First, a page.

By Erin Sherbert
By Howard Cole
By Erin Sherbert
By Erin Sherbert
By Leif Haven
By Erin Sherbert
By Chris Roberts
By Kate Conger
Hurricane Katrina made landfall near New Orleans on Aug. 29, breaching the levees that protect the city from Lake Pontchartrain and flooding most of it; the storm also inundated huge swaths of Louisiana, Alabama, and Mississippi. As a horrified country saw one of its cities virtually disappear under water, news crews broadcast images that seemed out of place in modern America: abandoned corpses floating down the streets, armed looters controlling entire sections of the city, as many as a million displaced residents struggling to get out alive. First reports placed the estimated death toll in the thousands and the damage at more than $200 billion, quickly ensuring Katrina's place as the most devastating natural disaster in U.S. history. The Bush administration placed the Department of Homeland Security, overseeing the Federal Emergency Management Agency, in charge of the response, but many have accused federal officials of moving far too slowly in dealing with the aftermath. President Bush, who was on vacation when the hurricane hit, at first backed embattled FEMA director Michael Brown, but then accepted his resignation on Sept. 12, saying that he himself accepted full responsibility for the mistakes that were made. Are you an apologist for the Bush administration's response to Hurricane Katrina? Take our quiz and find out!
1) It took President Bush five days after Katrina hit to visit the disaster zone; before returning to Washington after his five-week vacation in Crawford, Texas, he swung through California to make a pro-war speech. When Bush did arrive, his initial comments struck an odd tone, as he recalled his partying days in the Big Easy and lamented the loss of one of Sen. Trent Lott's homes in Mississippi, which he vowed to rebuild, adding that he "looked forward to sitting on the porch someday." What does this response indicate to you about the president's understanding of the situation?
A) You know, George, there was more to New Orleans than the late-night show at Tipitina's.
B) Let's be fair: Who wouldn't want to sit on Trent Lott's porch? I mean, unless you're black ....
C) Hey, it's always tough to know whether to end your five-week vacation in order to better supervise the relief effort for the biggest natural disaster in the country's history. It's not like the job of president comes with a manual or anything.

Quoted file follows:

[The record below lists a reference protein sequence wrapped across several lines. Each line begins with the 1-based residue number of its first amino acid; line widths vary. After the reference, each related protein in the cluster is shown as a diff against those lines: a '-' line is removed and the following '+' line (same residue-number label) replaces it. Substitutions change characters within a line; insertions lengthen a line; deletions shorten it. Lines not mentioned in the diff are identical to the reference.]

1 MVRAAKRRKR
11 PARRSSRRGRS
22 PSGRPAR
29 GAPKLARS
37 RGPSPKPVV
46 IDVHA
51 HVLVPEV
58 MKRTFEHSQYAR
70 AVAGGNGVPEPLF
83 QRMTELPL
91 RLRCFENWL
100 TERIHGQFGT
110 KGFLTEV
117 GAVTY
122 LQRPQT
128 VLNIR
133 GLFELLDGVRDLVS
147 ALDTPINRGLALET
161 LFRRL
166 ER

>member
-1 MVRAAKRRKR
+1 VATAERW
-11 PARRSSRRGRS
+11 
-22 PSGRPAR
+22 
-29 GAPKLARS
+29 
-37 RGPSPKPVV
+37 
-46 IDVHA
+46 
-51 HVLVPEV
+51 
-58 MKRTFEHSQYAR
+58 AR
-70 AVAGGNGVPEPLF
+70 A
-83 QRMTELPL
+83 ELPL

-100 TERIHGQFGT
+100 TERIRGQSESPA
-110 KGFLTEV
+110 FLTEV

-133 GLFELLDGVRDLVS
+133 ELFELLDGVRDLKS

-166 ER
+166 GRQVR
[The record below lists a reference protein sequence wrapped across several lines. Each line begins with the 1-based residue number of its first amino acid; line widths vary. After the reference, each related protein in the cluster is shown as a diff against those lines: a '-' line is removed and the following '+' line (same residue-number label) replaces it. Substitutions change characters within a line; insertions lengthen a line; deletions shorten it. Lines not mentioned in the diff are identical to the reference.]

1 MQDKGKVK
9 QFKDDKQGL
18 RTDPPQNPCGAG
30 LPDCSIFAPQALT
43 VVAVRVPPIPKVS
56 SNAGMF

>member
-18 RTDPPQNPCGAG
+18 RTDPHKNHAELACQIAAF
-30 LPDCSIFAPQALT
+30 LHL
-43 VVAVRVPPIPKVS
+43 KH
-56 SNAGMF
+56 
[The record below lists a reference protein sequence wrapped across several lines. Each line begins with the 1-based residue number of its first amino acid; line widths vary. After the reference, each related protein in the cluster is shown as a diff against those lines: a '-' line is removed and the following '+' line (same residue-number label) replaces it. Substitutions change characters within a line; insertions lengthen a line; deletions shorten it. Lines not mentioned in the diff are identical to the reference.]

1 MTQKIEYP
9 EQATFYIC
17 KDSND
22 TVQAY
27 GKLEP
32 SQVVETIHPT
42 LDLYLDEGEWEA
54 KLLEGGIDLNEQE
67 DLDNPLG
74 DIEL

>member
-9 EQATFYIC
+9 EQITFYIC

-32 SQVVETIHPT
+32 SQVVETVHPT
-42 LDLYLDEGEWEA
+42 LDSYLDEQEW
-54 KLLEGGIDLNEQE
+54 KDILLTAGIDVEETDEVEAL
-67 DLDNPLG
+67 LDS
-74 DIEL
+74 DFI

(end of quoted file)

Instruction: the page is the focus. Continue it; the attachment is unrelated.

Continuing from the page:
2) Does the administration's response to Katrina make you less confident about the nation's ability to withstand another terrorist attack?
A) Sure. We can predict hurricanes.
B) This is not a fair test of our country's readiness. Do you really think, under normal circumstances, that terrorists would attack us when Bush is on vacation?
C) Oh, please. Terrorists can't control hurricanes. (Bonus point for adding: "Or can they?")
3) In an emotional interview on CNN in the immediate wake of the flooding, New Orleans Mayor Ray Nagin blasted federal relief efforts; after telling audiences that President Bush flying over in Air Force One did not do the disaster justice, he sent out an SOS message to anyone in government who would listen: "Now get off your asses and do something, and let's fix the biggest goddamn crisis in the history of this country." What does this extraordinary moment tell you about the relationship between state and national officials?
A) Well, we can only hope the Department of Homeland Security was tuned in.
B) You know, Giuliani never would have said "goddamn." (Bonus point for adding: "Or 'asses.'")
C) Everybody calm down. Larry King's been sending out an SOS on CNN every night for the past 20 years, and nobody's saved the poor bastard.
4) Those who have argued there might have been a racial component to the administration's handling of the crisis point to controversial comments by the president's mother just days after the hurricane. In praising the hospitality of the Houston residents who absorbed the first wave of Katrina refugees, Barbara Bush told reporters: "And so many of the people in the arena here, you know, were underprivileged anyway, so this is working very well for them." What's your response to that quote?
A) Well, gosh, thanks for rubbing it in, Babs. When was the last time you slept in the Astrodome?
B) No, it doesn't mean she's a racist, privileged, horribly out-of-touch elitist. She's just a bitch.
C) C'mon, give her a break. After all, the White House is no palace.
5) Many local and national elected officials have charged that the chaos in the first few days after the hurricane hit could have been prevented with a greater military presence. Some have speculated that the ongoing war in Iraq might have impacted the number of troops available here. Do you think the armed forces were spread too thin to respond appropriately to Katrina?
A) I have a hard time believing that our soldiers deployed in Iraq would have made an appreciable difference. The soldiers in Afghanistan, however ....
B) That's a ridiculous, baseless charge. What good is the Army against looters?
C) Look, if there's one aspect of governance in which this administration has proved itself exemplary, it's military planning and readiness. Let's not question the White House on that score.